So in hon­or of engi­neers week, let’s be sure to let young women know that not only is their a future in STEM for them, but there is also an amaz­ing past to be proud of!

Cod­ing is for girls” by Anne McGraw

Further Reading

  1. At the time of this writ­ing, it was on DVD only and not espe­cial­ly easy to find. I was able to rent it from Net­flix and it may be for sale on Ama­zon. I high­ly encour­age any­one inter­est­ed in tech, his­to­ry, or war­fare to watch it. []
  2. Always check the com­put­er kids! It’s only as good as the pro­gram­mer. []

A New Direction For My Career

Bentley

As a result of our mov­ing, I have tak­en a posi­tion of Senior Tech­ni­cal Writer with Bent­ley Sys­tems, Inc. Specif­i­cal­ly, I’ll be work­ing with soft­ware in the struc­tures group. In the past three years, Bent­ley has acquired sev­er­al big names in struc­tur­al engi­neer­ing soft­ware: REI (STAAD), RAM Inter­na­tion­al, and more recent­ly TDV GmbH (RM). I think that a num­ber of engi­neers were sur­prised to see this move by Bent­ley (at least I was), par­tic­u­lar­ly giv­en the per­cep­tion that STAAD and RAM were major com­peti­tors. How­ev­er, as I’ve learned a bit more about the com­pa­ny and what the direc­tion of the struc­tures group appears to be in, it has become clear that they have in place a remark­able suite of struc­tur­al appli­ca­tions. What’s more, they are posi­tion them­selves to pro­vide soft­ware for vir­tu­al­ly any struc­ture type or size. Along the way of pol­ish­ing the ele­ments to build this tool­box, they are inte­grat­ing all of them so they are bet­ter equipped to work in the future world of Build­ing Infor­ma­tion Mod­el­ing, which is the new hot­ness in the con­struc­tion and engi­neer­ing world.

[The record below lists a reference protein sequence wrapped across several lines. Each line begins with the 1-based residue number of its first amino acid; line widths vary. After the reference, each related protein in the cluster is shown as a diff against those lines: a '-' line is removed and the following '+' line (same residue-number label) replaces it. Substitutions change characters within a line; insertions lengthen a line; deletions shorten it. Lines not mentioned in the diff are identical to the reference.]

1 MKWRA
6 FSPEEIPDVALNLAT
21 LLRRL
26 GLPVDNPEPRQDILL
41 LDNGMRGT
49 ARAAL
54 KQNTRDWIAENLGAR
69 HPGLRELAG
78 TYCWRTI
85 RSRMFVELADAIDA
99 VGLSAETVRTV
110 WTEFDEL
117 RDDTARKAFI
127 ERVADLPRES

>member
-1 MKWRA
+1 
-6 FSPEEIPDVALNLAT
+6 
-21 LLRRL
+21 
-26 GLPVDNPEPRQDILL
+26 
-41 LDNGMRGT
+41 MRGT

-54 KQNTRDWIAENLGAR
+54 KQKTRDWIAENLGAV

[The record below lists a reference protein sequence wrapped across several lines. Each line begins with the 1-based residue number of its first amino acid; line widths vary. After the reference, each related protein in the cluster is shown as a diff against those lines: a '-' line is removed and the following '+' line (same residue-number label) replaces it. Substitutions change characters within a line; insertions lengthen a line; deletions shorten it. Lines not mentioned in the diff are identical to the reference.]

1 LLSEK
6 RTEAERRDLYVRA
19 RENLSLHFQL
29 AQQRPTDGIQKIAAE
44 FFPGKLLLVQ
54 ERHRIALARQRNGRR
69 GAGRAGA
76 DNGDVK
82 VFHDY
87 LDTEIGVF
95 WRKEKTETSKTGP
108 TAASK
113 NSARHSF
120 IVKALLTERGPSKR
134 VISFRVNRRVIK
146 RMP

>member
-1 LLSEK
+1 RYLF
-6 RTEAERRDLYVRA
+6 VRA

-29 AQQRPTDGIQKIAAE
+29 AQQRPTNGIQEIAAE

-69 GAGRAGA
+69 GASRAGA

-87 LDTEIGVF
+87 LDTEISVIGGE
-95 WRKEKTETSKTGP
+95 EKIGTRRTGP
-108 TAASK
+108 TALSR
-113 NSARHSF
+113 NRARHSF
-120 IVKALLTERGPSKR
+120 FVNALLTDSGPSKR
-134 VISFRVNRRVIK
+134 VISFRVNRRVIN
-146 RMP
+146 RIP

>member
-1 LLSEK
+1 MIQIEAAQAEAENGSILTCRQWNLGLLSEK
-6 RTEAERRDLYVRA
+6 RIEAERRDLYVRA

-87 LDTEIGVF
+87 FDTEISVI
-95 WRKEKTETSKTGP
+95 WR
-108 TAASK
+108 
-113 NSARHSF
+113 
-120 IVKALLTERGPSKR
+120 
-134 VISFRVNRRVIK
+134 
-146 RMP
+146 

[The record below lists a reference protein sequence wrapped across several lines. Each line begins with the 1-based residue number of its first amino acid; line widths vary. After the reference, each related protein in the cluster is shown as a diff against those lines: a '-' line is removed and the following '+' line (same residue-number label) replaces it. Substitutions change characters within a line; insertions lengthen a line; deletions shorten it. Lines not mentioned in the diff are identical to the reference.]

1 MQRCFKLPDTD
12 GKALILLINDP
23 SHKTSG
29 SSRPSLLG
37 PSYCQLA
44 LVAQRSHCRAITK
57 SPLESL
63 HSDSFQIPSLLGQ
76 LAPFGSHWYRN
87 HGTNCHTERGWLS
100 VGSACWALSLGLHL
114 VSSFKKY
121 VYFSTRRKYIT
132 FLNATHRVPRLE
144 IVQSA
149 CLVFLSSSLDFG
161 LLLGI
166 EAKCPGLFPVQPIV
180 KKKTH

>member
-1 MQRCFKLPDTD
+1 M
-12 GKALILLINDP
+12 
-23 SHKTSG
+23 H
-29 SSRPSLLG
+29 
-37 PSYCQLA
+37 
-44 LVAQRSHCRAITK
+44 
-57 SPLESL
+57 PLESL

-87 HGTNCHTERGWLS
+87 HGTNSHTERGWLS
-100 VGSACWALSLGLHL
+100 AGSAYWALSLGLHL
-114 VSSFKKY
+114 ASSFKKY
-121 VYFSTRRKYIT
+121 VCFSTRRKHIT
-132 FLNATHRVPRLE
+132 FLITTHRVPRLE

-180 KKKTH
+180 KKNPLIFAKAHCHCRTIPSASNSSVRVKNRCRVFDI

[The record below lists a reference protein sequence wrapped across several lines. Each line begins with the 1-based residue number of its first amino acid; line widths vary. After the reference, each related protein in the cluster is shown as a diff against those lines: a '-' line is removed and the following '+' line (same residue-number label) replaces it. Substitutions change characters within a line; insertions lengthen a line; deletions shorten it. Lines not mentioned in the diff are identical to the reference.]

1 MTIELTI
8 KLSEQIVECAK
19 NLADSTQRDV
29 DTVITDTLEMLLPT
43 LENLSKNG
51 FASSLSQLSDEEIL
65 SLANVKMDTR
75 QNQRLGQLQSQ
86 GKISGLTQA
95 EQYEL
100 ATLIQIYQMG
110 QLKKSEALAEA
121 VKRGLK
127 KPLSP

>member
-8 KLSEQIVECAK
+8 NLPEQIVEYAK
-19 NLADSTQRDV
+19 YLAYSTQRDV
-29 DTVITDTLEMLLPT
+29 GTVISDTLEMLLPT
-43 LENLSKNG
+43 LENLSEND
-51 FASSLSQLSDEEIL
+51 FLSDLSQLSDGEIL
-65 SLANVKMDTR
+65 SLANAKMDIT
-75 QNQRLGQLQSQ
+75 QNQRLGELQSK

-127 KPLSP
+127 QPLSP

So, let me back up a bit and explain how I got here.

Though I have to admit it felt at first like tak­ing a long shot at the time, I sent out some resumes to some engi­neer­ing soft­ware firms to gauge their inter­est in hir­ing a struc­tur­al engi­neer to work remote­ly. I was pleased when two com­pa­nies, includ­ing Bent­ley, were inter­est­ed. I did my best to learn all I could about the posi­tions and prod­ucts of both (I have been a career user of the prod­ucts now in Bent­ley’s line, though). After learn­ing more about what they had in mind for both their soft­ware and this posi­tion, I real­ized that this was indeed the cor­rect career path for me. To put anoth­er way, I believe that while both are excel­lent posi­tions, I want­ed the job I felt was not just a good fit for me but a great one.

It is a bit daunt­ing to leave behind a career in design, but at this point it real­ly feels like the nat­ur­al back­ground for the work I’ll be doing in the future, rather than a total career change. The knowl­edge in design and work­ing in a con­sult­ing office will be indis­pens­able as a tech­ni­cal writer as well as to serve as a liai­son between engi­neer­ing clients and soft­ware pro­gram­mers; get­ting to talk to them about what they’d like our soft­ware to do and present to them how they can achieve that.

A cou­ple of weeks ago, I wrote about being so appre­hen­sive about total life changes. Well, when this job came togeth­er, some­thing inside me clicked and every­thing just felt right. It’s not most peo­ple’s idea of a dream job to work most­ly at home writ­ing and talk­ing about engi­neer­ing soft­ware, but it kind of is mine. I’m gen­uine­ly excit­ed about the work I’ll be doing as well as the com­pa­ny I’ll be doing it for; one that real­ly seems to be pro­vid­ing a great set of appli­ca­tions and is mov­ing the indus­try for­ward in terms of tech­nol­o­gy and how to ben­e­fit design­ers.

Also, for the first time in my life, being a nerd isn’t a social draw­back; it’s a lifestyle and a mar­ketable skill set.


Fame: Is It Any Wonder I Reject You First

Some of you are well aware of how much I use obsess over Newsvine (a news writ­ing and link-blog site). Recent­ly, one of the sites more pro­lif­ic users, Myko­la Bilokon­sky, did e‑mail inter­views with a hand­ful of oth­er users. I was sur­prised that he asked me but I got a real kick out of answer­ing his ques­tions about Newsvine, sci­ence, work, and father­hood. So, if you’re inter­est­ed, please read the full thing here.

Excel Printing Hack